Respect For the Uniform

NHL Players like Brent Burns, Charlie Coyle, Matt Hendricks & Nate Schmidt talk about their respect and admiration for the people who protect our freedom.

Respect For the Uniform

On November 11, Shane Hudella will do what he always does on that date. The former first sergeant in the Minnesota National Guard will take time to reflect on those who have given their lives for their country. He’ll also acknowledge the nearly 80 NHL players that passionately support his hockey military charity.

This Friday marks Veterans Day in the United States and Remembrance Day in Canada, a memorial day on both sides of the border that honours members of the armed forces who have died in the line of duty.

For Hudella, Friday will admittedly bring about a myriad of emotions.

In the days leading up to November 11, the man who founded Defending The Blue Line – recently renamed United Heroes League – in 2009, spoke gratefully of those who assist him in his goal of helping military families who love hockey.

The nonprofit organization, which receives assistance and funding from the NHLPA, has provided thousands of families throughout the U.S. with hockey equipment, NHL tickets and other assistance.

“The ongoing player support and support from the NHLPA has been incredible,” said Hudella, a father of four hockey-playing sons, and recipient of the White House’s Joining Forces Community Challenge. “We currently have over 90 professional athletes involved from six different sports, 76 of them pro hockey players. These athletes give us our strength with the teams and corporate partners, but most of all they provide the magical moments when special kids and service members need a boost from meeting the pros they look up to. I think the guys appreciate that we work our butts off, like they do at practice, to deliver a gigantic mission on a pretty small budget. It also helps that we bring the players on some pretty fantastic trips during the off-season to meet men and women serving in a field environment.”

San Jose defenceman Brent Burns has been a steadfast backer of United Heroes League since it was launched seven years ago.

“To be a part of this from the beginning has really been an unbelievable experience,” said Burns. “Meeting the military families and hearing their stories has been my favourite part, but now seeing how much hockey has meant to them and how the game is helping them through these experiences and playing is awesome. We get to play this game we love because of their sacrifice and their families. Seeing the growth and work Shane has been in is really crazy to think about. It’s just getting better and better reaching more people.”

Erin Nanne, Vice President of Giving for United Heroes League since April, continues to marvel at the ease of interaction she watches unfold between players and families.

“When you put our NHL player ambassadors and military service members in the same room, you’re sure to observe the mutual humility and respect for one another,” said Nanne. “The athletes express their gratitude and appreciation for the sacrifices our nation’s heroes make day-to-day for our country; it’s no longer about the name on the back of their jersey or the team they play for - the focus shifts to taking the time to say thank you and be enlightened by the stories of the troops’ experiences on the battlefield.”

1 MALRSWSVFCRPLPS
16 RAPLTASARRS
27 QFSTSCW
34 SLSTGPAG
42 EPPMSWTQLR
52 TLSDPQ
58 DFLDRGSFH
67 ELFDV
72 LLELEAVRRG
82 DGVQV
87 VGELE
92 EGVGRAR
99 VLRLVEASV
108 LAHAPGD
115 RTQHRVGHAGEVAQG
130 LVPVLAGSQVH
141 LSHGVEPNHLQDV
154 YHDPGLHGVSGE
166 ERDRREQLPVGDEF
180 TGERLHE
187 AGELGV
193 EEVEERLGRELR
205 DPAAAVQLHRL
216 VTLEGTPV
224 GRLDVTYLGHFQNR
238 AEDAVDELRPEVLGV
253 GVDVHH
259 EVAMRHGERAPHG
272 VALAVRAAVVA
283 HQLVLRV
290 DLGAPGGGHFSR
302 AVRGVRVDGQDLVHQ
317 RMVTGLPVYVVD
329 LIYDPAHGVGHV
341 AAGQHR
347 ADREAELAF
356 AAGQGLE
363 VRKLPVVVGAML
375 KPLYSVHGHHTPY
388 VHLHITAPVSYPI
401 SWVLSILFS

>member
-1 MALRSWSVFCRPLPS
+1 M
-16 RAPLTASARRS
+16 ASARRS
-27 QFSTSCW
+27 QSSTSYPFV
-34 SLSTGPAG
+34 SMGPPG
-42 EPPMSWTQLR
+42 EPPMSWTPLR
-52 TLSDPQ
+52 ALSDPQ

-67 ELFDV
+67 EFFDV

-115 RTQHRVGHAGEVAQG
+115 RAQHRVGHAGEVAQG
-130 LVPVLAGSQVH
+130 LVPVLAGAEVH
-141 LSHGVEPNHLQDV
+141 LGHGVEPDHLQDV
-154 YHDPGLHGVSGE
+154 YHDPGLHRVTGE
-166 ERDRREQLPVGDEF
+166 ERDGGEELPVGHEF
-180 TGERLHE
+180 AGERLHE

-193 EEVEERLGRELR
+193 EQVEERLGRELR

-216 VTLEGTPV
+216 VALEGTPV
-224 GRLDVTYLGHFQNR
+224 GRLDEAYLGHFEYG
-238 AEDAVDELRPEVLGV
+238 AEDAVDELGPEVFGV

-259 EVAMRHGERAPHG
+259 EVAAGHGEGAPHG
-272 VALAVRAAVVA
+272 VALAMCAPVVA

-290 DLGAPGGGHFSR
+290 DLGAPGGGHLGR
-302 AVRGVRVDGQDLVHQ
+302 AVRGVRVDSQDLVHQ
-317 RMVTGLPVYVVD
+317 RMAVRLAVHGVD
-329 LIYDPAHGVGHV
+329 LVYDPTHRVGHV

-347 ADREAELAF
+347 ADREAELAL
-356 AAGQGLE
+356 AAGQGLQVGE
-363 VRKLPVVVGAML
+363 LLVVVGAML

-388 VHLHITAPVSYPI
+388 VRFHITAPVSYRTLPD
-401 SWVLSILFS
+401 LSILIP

For Matt Hendricks, who has played with the Edmonton Oilers since 2013-14, it was an easy decision to support United Heroes League.

“My wife Kim and I originally got involved with United Heroes League because we wanted to serve our community and give back to the men and women of our military,” said Matt Hendricks. “Once we got to know Shane and his staff, we dove right in. It's a tremendous organization to be a part of and it provides so much opportunity for kids. Not to mention the smiles it puts on their parents’ faces. We've fallen in love with the program and are very thankful to be a part of it.”

It’s a sentiment echoed by other NHLPA members, including Nate Schmidt.

The 25-year-old defenceman, who has skated in 152 big-league games, including 72 contests last season, has relished his time working with Hudella and military members.

“I love working with United Heroes League because of the impact it makes on kids and military families that are trying to get their kids involved in sports,” offered Schmidt. “These men and women protect us each and every day and being able to help in anyway possible is but a small part that I can do in order to help get these kids active.”

While they might see their contributions in modest terms, those at United Heroes League view such efforts much differently.

For Nanne, watching players go the extra mile is the norm.

“Not only are these guys offering their name to help spread the word about our organization, many go above and beyond and their excitement is contagious,” she said. “The enthusiasm that our athlete base shows has allowed for us to partner with various NHL teams because they are happy to get behind their players and support organizations like ours. A large percentage of our giving comes from our team ambassadors; we have been able to send tens of thousands of military families to hockey games throughout the years. We cannot say “thank you” enough to our professional athlete and team ambassadors.”

The gratitude is reciprocal.

Whenever Charlie Coyle takes off his helmet for the playing of the national anthem, the Minnesota Wild forward is reminded of those who have served and those who still do.

“You realize that you get to play the game you love because of the sacrifices people make on a daily basis,” he said. “It’s hard to forget something like that.”


For more on United Heroes League, visit

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